U.N. spendthrifts: Salary creep
Since U.S. taxpayers pick up 22 percent of the United Nations' regular budget, they deserve an explanation as to why salaries for its so-called “professional” staff far exceed the pay standard for equivalent U.S. civil servants, on which those lofty U.N. salaries supposedly are based.
In fact, those upper-echelon U.N. salaries have risen “sharply” in recent years while compensation for corresponding U.S. positions has been frozen, writes U.N. watchdog Brett D. Schaefer for The Heritage Foundation. And generous U.N. salaries make up about 70 percent of the world body's regular budget.
Based on the latest report from the U.N. International Civil Service Commission, the pay for most U.N. professionals in New York is $138,368 on average, net, Mr. Schaefer says. The U.S. equivalent is $104,904.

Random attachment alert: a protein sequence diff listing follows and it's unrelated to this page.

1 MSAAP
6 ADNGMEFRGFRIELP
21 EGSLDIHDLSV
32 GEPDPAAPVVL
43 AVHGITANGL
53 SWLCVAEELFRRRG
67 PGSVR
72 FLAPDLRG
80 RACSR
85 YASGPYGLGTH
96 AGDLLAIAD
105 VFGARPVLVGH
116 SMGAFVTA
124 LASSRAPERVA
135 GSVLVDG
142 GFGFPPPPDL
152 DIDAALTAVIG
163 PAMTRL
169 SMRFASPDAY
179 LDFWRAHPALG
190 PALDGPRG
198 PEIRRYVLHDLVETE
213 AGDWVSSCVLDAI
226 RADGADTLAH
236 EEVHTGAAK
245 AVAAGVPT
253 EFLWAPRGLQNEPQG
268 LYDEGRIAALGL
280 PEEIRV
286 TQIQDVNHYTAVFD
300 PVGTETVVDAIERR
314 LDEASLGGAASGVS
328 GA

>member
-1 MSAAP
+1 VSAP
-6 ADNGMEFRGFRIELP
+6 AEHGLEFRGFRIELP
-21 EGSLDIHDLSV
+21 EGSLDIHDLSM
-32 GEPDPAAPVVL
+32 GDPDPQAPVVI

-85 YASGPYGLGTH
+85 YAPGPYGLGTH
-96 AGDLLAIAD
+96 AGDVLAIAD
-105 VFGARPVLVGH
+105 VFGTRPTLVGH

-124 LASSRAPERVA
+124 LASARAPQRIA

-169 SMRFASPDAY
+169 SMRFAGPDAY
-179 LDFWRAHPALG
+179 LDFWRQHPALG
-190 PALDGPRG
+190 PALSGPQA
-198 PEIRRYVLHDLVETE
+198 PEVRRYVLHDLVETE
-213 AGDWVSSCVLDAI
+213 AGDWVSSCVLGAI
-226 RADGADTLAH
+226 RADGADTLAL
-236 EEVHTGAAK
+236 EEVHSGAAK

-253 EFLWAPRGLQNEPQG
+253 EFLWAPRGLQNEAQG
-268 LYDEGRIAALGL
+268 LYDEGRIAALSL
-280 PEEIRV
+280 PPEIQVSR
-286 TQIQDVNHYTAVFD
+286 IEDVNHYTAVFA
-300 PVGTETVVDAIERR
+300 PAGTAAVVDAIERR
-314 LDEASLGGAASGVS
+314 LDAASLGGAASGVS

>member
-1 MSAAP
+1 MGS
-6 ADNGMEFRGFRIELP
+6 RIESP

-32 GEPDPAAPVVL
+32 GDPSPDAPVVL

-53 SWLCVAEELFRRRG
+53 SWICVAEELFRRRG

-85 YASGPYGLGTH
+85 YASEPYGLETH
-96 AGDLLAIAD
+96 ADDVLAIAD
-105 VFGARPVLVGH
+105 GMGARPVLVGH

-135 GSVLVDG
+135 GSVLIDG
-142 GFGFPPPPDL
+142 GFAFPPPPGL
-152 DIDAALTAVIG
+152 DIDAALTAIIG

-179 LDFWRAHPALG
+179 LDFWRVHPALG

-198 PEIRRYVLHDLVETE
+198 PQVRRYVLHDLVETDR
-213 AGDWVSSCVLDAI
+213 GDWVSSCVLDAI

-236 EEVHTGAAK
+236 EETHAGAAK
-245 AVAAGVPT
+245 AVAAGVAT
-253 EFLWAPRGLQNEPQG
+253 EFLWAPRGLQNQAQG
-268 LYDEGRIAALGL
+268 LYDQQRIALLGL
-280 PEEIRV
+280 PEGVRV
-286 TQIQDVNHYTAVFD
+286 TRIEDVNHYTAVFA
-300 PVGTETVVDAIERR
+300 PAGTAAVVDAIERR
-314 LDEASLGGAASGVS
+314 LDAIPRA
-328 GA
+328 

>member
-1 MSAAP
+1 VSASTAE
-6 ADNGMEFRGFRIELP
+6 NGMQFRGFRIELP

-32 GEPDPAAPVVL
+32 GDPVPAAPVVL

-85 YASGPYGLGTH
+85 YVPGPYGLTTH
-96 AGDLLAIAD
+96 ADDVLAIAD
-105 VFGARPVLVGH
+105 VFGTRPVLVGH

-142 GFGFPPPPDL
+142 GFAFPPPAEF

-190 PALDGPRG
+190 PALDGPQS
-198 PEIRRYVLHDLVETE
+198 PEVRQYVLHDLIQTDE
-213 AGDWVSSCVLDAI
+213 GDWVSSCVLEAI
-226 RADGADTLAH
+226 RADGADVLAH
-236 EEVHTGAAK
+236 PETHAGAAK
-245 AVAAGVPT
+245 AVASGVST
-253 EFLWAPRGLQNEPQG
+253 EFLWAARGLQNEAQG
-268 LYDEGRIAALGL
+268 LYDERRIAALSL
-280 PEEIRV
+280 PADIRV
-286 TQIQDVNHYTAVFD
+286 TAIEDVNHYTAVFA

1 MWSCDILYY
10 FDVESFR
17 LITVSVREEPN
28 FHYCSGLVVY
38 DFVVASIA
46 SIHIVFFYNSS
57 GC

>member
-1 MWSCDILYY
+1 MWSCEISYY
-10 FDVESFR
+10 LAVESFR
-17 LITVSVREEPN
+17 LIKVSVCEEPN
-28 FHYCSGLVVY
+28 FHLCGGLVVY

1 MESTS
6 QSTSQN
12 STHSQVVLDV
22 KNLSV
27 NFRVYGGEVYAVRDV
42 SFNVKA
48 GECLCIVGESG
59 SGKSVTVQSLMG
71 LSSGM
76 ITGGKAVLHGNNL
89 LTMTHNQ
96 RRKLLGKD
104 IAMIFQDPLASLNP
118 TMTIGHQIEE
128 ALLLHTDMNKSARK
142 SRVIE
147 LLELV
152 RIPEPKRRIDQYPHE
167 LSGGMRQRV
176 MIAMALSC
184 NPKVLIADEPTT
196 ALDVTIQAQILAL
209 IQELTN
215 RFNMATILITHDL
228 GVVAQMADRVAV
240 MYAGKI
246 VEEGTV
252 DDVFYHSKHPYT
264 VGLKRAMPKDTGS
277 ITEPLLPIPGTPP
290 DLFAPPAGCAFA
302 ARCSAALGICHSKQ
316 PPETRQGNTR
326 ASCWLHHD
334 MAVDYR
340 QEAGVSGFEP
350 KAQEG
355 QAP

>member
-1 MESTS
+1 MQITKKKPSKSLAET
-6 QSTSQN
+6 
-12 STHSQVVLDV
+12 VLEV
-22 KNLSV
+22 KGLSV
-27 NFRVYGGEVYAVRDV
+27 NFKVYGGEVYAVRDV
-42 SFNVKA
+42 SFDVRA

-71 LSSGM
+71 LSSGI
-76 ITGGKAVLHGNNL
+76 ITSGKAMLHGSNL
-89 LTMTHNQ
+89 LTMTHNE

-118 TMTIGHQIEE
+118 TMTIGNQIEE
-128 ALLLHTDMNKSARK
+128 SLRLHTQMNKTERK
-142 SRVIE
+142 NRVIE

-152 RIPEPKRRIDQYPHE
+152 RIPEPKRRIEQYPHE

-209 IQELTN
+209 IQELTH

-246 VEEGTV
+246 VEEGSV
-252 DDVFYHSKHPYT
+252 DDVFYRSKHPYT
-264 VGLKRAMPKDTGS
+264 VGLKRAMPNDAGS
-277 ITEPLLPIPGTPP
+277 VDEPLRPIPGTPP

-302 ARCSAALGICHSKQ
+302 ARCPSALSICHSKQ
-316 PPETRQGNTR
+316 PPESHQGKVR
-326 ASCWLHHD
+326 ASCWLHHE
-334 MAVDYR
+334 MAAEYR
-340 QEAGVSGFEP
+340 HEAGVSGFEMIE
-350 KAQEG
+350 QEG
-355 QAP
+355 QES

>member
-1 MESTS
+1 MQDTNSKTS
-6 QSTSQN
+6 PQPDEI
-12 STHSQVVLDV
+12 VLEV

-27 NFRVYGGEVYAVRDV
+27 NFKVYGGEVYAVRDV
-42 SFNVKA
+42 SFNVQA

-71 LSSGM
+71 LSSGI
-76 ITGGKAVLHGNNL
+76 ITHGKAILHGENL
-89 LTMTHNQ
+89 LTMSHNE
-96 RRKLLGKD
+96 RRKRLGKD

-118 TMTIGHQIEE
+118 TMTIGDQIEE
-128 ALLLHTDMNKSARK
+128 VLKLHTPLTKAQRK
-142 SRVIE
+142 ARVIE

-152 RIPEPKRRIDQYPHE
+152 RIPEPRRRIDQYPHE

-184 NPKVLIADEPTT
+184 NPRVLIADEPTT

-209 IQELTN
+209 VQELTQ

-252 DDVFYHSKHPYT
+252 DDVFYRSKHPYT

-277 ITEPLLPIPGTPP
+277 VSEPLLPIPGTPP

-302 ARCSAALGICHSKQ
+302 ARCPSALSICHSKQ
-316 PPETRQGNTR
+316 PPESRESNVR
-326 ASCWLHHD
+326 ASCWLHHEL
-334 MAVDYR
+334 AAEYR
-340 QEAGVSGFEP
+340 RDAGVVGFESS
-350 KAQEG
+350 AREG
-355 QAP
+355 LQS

Overall, net compensation is up to 43.2 percent higher for some U.N. professional staffers than for comparable U.S. federal workers in Washington, Schaefer reports.
“(W)e simply cannot justify historically high and soaring U.N. compensation levels that are now significantly out of step with the average U.S. civil servants' salary,” says Joseph Torsella, U.S. representative to the U.N. on management and reform.
So, why do we keep paying this? Because lavish compensation is simply business as usual at the United Nations. That won't change unless the United States cuts off funding to the spendthrifts at Turtle Bay.
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